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This image Tasca by José Avillez, a restaurant in the Mandarin Oriental Jumeira, Dubai, with lighting by dpa lighting consultants. With the spectre of social distancing likely to remain for some time, lighting now needs to flexibly align with evolving spaces


Richard Bolt,


partner,


dpa lighting consultants


LIKE MANY sectors, hospitality has unfortunately been hit very hard by the pandemic. More than ever before, I feel it will be necessary for hotel restaurants to be designed with fl exibility in mind to cater for interchangeable usage, table layouts and confi gurations associated with social distancing and diff ering group sizes, as well as interior themes and displays. It could be that within a restaurant space, more retail and art displays are introduced to break up the density of dinners, and to provide a greater aesthetic impact.


For lighting, the trends need to follow suit. Fittings need to be integrated so that lighting can align with these evolving spaces. For instance, the use of tuneable white light to illuminate changeable displays and dining spaces to coincide with the time of day, theme, materiality and colour palettes. Perhaps also a greater use of remote- controlled light fi xtures to ease the burden and practicality of regular re-aiming, based on diff ering table layouts. T e miniaturisation of fi ttings through the evolution of LED sources has provided lighting designers with the most extensive architectural lighting tool kit range so far.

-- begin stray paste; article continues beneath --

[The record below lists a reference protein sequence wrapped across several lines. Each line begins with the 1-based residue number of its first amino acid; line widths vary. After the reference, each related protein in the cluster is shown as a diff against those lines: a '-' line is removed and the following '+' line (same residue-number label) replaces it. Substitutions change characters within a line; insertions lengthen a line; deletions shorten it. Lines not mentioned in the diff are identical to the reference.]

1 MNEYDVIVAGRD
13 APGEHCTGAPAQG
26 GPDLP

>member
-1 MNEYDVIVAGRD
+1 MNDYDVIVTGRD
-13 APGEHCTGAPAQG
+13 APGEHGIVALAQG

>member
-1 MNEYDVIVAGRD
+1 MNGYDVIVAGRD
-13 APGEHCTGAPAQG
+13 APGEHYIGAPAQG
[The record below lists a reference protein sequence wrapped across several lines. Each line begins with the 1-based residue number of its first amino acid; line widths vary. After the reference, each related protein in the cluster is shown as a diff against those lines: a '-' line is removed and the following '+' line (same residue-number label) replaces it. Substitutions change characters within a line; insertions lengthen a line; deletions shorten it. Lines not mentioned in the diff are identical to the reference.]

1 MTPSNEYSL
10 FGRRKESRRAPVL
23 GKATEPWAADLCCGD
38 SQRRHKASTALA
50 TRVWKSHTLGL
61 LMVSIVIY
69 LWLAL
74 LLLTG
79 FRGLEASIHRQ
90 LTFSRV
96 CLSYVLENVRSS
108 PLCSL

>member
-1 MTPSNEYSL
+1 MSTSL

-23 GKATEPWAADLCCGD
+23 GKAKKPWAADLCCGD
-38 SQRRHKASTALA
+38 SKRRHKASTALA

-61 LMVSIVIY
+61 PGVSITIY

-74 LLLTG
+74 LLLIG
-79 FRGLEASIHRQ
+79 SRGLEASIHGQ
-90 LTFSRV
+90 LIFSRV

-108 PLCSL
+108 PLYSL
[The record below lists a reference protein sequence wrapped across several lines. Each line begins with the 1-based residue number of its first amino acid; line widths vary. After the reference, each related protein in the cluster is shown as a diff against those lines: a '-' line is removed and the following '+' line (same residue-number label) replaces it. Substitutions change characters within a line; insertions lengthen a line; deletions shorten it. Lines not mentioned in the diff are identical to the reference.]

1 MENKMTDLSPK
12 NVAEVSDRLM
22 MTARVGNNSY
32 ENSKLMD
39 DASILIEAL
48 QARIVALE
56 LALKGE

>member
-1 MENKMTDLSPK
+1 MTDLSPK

Lighting products can now be very neatly integrated within exterior and interior details, with their form minimised and often concealed so that we only enjoy the layering of light and eff ects, while not viewing the source. T e exception, of course, is decorative lighting where such fi xtures are intended to provide a visual narrative and statement.


For me, while the decorative lighting market has evolved and developed greatly in recent years, there still remains the need for improvement regarding the integration of light sources, increased understanding of the technical characteristics and interplay between the lamps and the materials being illuminated, and the smoothness and stability of dimming down to very low levels for restaurant environments. T is would mean less reliance on decorative lighting to illuminate the dining tables, which can be picked up by a separate layer of focused downward light. It will be really interesting to see how interior design and lighting design respond and adapt with cohesion to the changing times and trends ahead.


MANDARIN ORIENTAL JUMEIRA, DUBAI


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